|3/28/2013 10:32:00 AM|
Room for a View: Not-Knowing, Still Wondering
By Charles WilkinsonOnly recently have I resigned myself to living with not-knowing. I have grown to realize that some questions most important to me are, this side of time, unanswerable.
However, I am blessed with a faith that tells me on the other side there will be no need for question marks or, for that matter, language itself. In the meantime, my living with not-knowing does not delete a constant curiosity. So, sometimes I wonder ...
• With change all around us and running rampant, why does human nature so stubbornly remain the same?
• Except for technological advances, when it comes to wisdom (not information), is there ever anything new under the sun? Or just how will modern wisdom compare with that of the ancients?
• In the far reaches of the universe there are worlds we do not yet know; they are still light years away from our most sophisticated telescopes. Are there other worlds, I wonder, in the even further reaches of the universe ahead waiting for our arrival from light years away? Our telescopes may be able to stare into cosmic history, looking for its beginnings, but the future remains always out of reach.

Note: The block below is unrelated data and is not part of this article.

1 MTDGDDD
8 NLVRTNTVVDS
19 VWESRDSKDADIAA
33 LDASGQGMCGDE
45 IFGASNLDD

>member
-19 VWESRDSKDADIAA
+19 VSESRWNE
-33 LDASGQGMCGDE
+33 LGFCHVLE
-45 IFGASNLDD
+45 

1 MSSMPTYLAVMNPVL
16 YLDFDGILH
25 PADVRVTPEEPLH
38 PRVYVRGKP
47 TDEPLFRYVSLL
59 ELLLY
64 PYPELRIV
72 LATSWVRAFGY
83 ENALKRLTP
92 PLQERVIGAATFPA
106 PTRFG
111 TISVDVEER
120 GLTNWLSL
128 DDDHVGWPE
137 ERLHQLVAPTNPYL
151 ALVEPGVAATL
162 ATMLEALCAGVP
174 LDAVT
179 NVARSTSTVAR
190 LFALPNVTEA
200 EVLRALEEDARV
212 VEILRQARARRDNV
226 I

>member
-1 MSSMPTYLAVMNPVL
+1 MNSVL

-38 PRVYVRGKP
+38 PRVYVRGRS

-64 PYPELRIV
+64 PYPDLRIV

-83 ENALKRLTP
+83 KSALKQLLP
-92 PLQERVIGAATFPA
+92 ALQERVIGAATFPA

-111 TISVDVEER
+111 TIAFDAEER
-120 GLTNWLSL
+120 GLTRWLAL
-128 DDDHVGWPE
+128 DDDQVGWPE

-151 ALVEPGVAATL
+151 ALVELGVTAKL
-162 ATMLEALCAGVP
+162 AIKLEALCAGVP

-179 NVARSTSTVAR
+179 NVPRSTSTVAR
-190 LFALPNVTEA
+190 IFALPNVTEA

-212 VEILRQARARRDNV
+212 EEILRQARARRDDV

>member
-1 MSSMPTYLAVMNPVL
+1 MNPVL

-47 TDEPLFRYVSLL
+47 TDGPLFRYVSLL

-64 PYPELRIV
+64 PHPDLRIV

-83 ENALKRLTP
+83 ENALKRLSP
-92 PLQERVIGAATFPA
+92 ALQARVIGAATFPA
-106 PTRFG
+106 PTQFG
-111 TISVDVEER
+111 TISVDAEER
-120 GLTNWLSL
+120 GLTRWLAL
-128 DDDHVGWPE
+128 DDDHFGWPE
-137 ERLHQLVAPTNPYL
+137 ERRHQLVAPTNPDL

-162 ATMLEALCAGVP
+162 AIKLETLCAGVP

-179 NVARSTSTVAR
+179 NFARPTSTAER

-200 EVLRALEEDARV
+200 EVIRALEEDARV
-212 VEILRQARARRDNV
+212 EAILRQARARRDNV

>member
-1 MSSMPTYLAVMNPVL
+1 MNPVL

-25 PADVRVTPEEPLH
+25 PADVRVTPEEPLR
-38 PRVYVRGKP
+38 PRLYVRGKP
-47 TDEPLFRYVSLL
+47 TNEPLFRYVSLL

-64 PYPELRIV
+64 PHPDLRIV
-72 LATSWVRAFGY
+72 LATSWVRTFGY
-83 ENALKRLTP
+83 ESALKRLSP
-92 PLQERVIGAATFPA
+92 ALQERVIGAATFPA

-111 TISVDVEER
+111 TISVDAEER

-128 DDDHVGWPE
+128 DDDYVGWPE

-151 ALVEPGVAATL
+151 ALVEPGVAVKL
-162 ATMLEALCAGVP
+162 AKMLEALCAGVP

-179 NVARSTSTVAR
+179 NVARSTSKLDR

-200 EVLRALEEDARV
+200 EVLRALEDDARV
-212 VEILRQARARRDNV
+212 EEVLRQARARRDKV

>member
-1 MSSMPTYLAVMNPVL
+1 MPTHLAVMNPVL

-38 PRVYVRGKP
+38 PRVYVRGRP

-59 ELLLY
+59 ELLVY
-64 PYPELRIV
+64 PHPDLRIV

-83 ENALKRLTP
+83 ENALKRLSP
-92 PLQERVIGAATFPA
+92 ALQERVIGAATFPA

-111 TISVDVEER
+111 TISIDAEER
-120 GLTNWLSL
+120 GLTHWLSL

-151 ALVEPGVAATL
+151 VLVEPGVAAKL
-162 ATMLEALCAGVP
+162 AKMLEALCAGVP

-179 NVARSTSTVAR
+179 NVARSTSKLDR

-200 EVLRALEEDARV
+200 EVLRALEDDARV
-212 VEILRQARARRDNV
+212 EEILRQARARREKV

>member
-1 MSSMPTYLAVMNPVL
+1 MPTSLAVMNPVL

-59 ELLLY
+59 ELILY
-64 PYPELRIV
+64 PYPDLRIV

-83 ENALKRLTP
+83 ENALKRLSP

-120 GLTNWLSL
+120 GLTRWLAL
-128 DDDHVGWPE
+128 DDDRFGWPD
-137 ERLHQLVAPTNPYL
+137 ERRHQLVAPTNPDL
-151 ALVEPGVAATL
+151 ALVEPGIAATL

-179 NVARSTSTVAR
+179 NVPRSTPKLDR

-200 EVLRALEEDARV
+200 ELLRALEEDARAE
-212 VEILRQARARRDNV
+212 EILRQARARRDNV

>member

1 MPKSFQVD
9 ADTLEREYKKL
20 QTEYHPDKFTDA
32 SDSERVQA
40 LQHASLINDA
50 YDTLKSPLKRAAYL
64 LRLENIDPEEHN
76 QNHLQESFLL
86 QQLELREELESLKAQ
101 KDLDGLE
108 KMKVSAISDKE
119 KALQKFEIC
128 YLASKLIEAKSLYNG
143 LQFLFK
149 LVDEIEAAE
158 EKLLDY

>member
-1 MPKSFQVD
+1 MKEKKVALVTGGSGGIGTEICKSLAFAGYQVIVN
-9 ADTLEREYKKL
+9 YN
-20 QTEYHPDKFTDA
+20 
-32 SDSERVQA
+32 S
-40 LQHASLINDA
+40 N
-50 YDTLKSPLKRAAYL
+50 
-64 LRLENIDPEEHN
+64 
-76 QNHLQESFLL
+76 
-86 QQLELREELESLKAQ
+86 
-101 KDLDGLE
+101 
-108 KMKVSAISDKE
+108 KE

• When will we discover that power will never be all it is meant to be until it is shared?
• If we are all truly created equal, why are race and gender still such problems?
• Why differences among us are compared and judged when simple acceptance is the beginning of understanding and love?
• Why one’s sense of humor is a valid measure of one’s intelligence?
• Why our words so often sabotage our meanings?
• Why the pursuit of perfection can be so destructive of those who seek it?
• What will happen to our world if scientists discover God in the so-called “God particle?”
• Will violence among us, from wars to bullying, ever be erased – like certain other diseases?
• Why questions provide an energy answers sometime seem to discourage?
Not-knowing does not commit anyone to being ignorant; it helps, instead, to embrace one’s humanness. Our questions define the growing edges of our minds; not-knowing does not have to work against that. It simply helps us to focus our energy on where it can do the most good. Perhaps that is why the most intelligent people I respect are those who know what they don’t know.
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